Federal Parliament is in furious agreement about how wonderful tech startups are


news The House of Representatives erupted in an unusual display of bipartisanship yesterday, with both Liberal and Labor MP waxing lyrical about the virtues of technology startups and how the tech startup community must be further supported in order to secure Australia’s future as an innovative nation.

Liberal MP David Coleman moved a motion in the House of Representatives yesterday morning, asking that the House of Representatives recognise the importance of startups in driving innovation in the Australian economy as well as industries and jobs; welcoming what he said was “close engagement” between the Government and the startup community through events such as Wyatt Roy’s policy hackathon, and encourage the Government to further build upon the ‘innovation agenda’ by implementing additional policies to create a “vibrant startup environment in Australia”.

Coleman — a former new media executive who has worked for McKinsey, LookSmart, dStore, PBL Media and the Nine Network — said that the great disruptive innovations of society usually came from startups.

However, he stated that for Australia to best take advantage of disruption, there was a need in Australian society to better embrace concepts inherent in startup culture, such as risk, as well as for the Government to better support innovation.

“The biggest issue we face is the need to change our culture towards one which better embraces risk,” he said. “If you were to describe Australia’s business culture in one word, that word would probably be ‘pragmatic’. There is nothing wrong with pragmatism, but ‘pragmatic’ is not the first word you would generally associate with great entrepreneurs.”

“As a nation, we do not take ourselves too seriously and we are not given to grand boasts or outlandish pronouncements—and that is a good thing. But sometimes start-ups need to embrace radical or seemingly overthe-top goals in order to crash through the existing orthodoxy. So we need to develop a culture where it is okay to say, ‘We are going to be the best software company in the world’—because if you cannot say it out loud you are unlikely to pursue it as a goal.”

Coleman said other areas that must be addressed included access to capital, as well as technical skills and regulations regarding company directors.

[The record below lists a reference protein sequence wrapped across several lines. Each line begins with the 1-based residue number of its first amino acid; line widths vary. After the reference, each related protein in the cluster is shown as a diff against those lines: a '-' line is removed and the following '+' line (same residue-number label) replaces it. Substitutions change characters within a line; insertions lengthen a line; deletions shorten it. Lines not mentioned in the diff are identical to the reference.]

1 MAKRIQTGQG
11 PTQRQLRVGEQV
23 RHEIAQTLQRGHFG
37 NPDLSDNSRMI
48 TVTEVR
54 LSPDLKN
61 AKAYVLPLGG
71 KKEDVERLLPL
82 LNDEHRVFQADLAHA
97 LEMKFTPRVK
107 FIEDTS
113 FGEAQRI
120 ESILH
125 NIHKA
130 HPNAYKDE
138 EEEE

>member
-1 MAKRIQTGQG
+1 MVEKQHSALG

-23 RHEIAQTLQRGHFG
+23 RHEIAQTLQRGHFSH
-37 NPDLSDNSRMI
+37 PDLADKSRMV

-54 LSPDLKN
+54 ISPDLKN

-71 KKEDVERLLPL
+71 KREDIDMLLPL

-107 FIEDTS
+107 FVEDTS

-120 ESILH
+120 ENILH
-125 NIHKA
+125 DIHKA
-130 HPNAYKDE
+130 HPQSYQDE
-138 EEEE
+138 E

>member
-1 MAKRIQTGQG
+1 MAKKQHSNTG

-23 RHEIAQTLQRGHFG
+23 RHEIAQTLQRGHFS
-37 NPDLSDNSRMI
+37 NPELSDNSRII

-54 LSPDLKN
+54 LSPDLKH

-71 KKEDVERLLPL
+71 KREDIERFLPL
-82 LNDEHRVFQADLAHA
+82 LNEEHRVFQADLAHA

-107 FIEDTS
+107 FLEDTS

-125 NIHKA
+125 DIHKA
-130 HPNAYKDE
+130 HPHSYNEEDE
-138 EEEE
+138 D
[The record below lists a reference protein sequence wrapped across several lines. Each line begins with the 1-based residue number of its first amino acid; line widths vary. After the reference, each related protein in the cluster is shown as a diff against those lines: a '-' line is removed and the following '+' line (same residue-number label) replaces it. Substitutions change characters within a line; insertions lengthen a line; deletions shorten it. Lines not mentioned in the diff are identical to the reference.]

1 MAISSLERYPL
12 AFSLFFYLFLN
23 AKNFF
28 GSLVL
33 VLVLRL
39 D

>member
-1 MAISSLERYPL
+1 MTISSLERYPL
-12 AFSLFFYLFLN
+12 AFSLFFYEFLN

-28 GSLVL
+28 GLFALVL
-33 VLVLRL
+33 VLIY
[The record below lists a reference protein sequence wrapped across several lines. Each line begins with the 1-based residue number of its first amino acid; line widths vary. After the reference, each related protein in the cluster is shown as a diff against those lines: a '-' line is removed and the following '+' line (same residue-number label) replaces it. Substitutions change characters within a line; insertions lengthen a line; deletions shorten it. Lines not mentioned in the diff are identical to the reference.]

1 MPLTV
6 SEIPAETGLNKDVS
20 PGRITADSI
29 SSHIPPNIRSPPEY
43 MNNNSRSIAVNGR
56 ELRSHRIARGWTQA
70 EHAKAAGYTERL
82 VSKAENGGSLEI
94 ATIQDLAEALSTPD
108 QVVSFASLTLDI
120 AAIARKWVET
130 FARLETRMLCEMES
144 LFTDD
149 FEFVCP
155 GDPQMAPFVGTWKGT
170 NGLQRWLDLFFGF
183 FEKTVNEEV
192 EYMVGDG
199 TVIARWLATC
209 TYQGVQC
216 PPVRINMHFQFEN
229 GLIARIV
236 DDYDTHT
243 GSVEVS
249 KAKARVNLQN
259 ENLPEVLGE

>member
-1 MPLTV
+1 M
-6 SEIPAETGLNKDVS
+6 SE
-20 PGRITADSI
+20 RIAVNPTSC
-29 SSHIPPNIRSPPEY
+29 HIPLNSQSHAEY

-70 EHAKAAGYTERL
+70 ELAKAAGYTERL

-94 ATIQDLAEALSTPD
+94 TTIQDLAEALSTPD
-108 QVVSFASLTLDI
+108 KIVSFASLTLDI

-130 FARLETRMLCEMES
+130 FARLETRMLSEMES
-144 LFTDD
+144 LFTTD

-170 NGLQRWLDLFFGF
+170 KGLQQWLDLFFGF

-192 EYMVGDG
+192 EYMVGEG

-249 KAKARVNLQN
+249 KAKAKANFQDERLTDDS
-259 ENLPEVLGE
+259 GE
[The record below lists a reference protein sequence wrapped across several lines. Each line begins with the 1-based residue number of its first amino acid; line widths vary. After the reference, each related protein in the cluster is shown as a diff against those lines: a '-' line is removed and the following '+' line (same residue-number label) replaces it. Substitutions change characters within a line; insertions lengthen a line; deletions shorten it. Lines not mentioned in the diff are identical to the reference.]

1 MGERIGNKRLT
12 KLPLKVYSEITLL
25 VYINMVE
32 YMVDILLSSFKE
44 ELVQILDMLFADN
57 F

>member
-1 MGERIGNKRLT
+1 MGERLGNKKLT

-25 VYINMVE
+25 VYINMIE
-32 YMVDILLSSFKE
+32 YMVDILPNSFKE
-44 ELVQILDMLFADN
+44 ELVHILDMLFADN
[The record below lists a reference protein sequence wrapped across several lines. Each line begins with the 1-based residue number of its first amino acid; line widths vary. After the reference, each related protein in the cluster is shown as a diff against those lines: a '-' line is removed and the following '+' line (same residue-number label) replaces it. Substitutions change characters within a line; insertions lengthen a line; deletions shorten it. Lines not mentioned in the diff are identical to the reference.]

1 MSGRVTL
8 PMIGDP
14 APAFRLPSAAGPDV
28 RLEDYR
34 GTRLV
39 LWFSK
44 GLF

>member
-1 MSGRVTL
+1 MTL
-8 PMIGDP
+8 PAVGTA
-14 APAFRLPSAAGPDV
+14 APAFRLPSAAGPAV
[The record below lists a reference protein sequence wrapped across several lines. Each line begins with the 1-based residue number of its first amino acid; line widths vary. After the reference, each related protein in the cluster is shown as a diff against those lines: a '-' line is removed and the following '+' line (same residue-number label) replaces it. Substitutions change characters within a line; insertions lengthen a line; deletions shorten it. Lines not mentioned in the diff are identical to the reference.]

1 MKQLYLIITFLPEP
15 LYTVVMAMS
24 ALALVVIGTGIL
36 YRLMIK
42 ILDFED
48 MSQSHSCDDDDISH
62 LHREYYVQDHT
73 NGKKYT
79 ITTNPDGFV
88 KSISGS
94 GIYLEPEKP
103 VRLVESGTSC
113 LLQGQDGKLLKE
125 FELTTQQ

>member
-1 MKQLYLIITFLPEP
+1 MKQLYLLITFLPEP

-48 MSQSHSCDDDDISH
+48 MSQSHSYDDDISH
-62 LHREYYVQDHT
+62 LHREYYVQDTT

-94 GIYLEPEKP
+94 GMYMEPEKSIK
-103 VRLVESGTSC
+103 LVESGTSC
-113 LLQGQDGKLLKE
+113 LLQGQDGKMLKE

“We need to become a nation not just of technology consumers but of technology creators,” he said. “We are great at embracing the latest devices but less great at inventing them. We want our brightest kids thinking about software, engineering, and IT more generally.”

“It is noteworthy that, although there has been a strong demand for these skills in the workplace for some years, the local education system has not produced enough sufficiently skilled employees to meet all these needs. This suggests that there has been some market failure in this area and that government should take a long view in implementing policies to encourage greater take-up of these courses.”

“As a nation we need to build a culture that celebrates the radical idea, the big concept, the heroic failure. We should embrace policies that push our economy more down the start-up path. We all know that the jobs of tomorrow will come from industries not yet created. And we know that those new industries are likely to be created by start-ups somewhere in the world. Our goal should be for those industries to be created right here, with our expertise exported to the world. The opportunities are immense. We should seize them.”

In response to Coleman’s motion, Labor’s Ed Husic — recently appointed as Shadow Parliamentary Secretary to the Leader of the Opposition, assisting with Digital Innovation and Startups — said that a discussion within the Parliament about startups was “long overdue”.

“To give you a sense of how much things have changed, at the start of the year, I had start-ups say to me that if you were a farmer or a miner and you knocked on a minister’s door, you would get through quick smart but if you were a start-up or a small enterprise, you had very little chance of getting attention,” he said.

“Now the perspective is completely different. I think it is a good thing that both sides of politics recognise that this is an area that demands, deserves attention and that we should be doing whatever we can to make sure we have an environment where start-ups emerge because these are the enterprises that in the future will create the jobs and the wealth of this nation, and we need a longer term view of how to support them.”

Husic name-checked a number of successful Australian companies — Campaign Monitor, Ingogo, Invoice2go, Nitro, Carsales, SEEK, Atlassian, Freelancer, Catch of the Day, REA Group and 99designs.

“There is a stack of these companies that have emerged in the Australian environment that are doing tremendous things both here and overseas and they should be recognised. The reason I list them here is because they should be recognised on the floor of parliament and thanked for their contributions,” he said.

Husic highlighted the fact that Labor had recently released a number of policies targeting this area, in areas such as encouraging technology skills development, VISA reform to encourage entrepreneurs to come to Australia, access to capital and more.